We could liken it to the warning of possible allergens in packaged food labelling: “this product may contain traces of nuts”. This usually means food products containing nuts were manufactured on the same line, so traces may have ended up in the current food product. So what this really means is: we don’t know, there could be traces of nuts, so be careful. It’s precautionary. What the RSPO “mixed” labeling means is: we don’t know, and we won’t find out. It’s irresponsible.
The distinction between palm oil and palm kernel is significant. Most people (as informed consumers) believe that sustainable palm oil and 100% traceability concerns the palm oil plantations themselves. This is logical since deforestation, habitat destruction, biodiversity loss, greenhouse gas emissions from destruction of forests and peatland, forced labour, child labour, excessive pesticide use, land grabbing and displacement of indigenous peoples all occur on or around plantations. But within the industry palm oil is the product of palm oil refineries and traceability refers only to the ability to track palm oil shipments to the refinery itself. It is not traceable to the plantations.This allows a crucial grey area of flexibility. Companies can include palm kernel within the cope of sustainability if they have good examples to promote, and exclude it when forests are burning or human rights are violated. Like “mixed”, the interchangeable use of palm oil and palm kernel allows a very flexible use of traceability, which in turns allows deniability.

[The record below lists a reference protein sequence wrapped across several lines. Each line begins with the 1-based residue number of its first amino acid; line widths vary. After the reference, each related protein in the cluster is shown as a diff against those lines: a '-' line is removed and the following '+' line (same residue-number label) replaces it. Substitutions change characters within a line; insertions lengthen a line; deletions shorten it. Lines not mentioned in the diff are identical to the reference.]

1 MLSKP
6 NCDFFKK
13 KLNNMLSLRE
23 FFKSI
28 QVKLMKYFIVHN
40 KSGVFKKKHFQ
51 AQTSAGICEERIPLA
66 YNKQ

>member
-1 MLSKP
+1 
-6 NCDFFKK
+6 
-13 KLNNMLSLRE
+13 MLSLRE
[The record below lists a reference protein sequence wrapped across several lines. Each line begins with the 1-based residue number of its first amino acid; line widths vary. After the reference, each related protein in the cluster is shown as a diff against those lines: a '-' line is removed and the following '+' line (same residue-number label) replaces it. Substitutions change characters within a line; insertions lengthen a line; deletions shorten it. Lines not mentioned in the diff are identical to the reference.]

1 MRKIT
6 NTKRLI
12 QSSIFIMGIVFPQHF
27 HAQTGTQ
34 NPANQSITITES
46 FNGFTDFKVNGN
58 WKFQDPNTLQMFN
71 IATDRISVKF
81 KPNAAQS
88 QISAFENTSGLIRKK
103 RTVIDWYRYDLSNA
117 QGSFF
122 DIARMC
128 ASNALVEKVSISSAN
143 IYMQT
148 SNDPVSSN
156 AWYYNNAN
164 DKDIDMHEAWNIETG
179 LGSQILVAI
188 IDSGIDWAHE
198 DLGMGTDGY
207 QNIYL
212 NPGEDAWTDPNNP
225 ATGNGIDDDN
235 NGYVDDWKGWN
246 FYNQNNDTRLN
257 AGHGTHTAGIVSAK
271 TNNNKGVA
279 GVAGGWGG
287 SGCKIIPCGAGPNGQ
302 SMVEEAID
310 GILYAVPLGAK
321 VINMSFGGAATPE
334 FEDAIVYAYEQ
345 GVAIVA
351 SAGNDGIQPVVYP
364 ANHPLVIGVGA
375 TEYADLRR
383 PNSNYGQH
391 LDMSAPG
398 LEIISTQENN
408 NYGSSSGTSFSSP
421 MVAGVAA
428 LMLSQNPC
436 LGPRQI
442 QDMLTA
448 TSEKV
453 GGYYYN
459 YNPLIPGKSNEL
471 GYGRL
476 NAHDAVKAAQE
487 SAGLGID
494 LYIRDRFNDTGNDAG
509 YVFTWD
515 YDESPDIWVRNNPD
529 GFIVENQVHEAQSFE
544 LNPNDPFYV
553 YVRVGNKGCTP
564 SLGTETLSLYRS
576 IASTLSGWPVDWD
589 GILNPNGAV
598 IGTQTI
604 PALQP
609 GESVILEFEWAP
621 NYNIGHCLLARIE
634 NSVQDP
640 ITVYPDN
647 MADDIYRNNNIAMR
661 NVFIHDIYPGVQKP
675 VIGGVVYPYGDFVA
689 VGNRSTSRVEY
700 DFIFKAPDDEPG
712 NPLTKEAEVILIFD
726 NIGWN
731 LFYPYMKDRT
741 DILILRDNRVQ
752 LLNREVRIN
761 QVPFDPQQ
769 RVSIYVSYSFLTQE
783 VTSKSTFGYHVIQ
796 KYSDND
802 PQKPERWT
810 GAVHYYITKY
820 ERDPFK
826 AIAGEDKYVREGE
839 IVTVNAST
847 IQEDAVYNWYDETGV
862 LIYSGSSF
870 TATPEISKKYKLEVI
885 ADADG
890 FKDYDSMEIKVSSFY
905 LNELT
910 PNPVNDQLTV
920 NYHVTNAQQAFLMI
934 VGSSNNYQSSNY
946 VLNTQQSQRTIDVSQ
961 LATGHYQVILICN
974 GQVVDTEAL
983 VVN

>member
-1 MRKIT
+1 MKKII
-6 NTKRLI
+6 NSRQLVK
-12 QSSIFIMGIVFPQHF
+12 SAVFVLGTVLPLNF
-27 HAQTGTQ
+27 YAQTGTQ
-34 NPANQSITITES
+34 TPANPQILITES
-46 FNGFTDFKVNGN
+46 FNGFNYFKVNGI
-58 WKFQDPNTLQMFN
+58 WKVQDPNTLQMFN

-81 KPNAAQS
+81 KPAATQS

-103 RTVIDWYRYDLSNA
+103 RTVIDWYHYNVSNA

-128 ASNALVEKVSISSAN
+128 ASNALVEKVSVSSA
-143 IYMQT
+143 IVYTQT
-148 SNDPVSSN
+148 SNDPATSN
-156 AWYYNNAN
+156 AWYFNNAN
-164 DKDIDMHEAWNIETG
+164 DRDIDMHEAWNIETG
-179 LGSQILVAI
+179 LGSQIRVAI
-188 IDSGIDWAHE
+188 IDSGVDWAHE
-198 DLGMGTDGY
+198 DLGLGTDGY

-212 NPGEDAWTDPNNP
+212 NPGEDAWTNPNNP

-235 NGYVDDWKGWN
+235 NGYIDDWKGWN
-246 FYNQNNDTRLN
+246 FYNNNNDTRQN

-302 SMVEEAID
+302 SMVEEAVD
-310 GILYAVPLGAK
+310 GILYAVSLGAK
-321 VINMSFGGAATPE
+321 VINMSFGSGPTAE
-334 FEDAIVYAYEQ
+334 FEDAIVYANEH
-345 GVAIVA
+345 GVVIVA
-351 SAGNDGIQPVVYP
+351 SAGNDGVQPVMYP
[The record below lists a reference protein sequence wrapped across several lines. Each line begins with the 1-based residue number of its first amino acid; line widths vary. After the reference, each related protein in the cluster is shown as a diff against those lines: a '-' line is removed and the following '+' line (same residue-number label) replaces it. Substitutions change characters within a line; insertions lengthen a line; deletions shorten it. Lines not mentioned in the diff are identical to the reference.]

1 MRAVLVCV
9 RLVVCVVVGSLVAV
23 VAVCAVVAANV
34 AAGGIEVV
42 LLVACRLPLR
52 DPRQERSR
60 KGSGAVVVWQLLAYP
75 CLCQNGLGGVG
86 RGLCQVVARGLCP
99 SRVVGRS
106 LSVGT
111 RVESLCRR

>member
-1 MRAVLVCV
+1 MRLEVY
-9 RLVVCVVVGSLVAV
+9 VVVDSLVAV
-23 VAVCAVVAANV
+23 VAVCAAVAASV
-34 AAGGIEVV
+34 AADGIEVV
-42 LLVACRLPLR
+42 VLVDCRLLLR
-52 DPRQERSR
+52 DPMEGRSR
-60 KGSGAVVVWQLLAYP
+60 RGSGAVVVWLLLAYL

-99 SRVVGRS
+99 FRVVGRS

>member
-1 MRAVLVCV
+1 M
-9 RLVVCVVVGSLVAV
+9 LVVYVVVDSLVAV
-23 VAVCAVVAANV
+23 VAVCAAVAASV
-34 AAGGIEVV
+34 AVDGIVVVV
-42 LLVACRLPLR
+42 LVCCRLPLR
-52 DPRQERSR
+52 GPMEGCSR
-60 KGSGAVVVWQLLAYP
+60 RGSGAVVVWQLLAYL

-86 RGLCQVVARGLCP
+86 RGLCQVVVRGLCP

The “mixed” RSPO label means that you are consuming a product that was made with some sustainable palm oil, and some unsustainable palm oil. There might be some deforestation and and rights abuse mixed in there, RSPO doesn’t know. But why doesn’t RSPO know? The reason is that there is still no system for monitoring and control to ensure compliance. This is partly because the entire system of regulation, monitoring and enforcement is privatized and financed by the companies using the RSPO certification labels.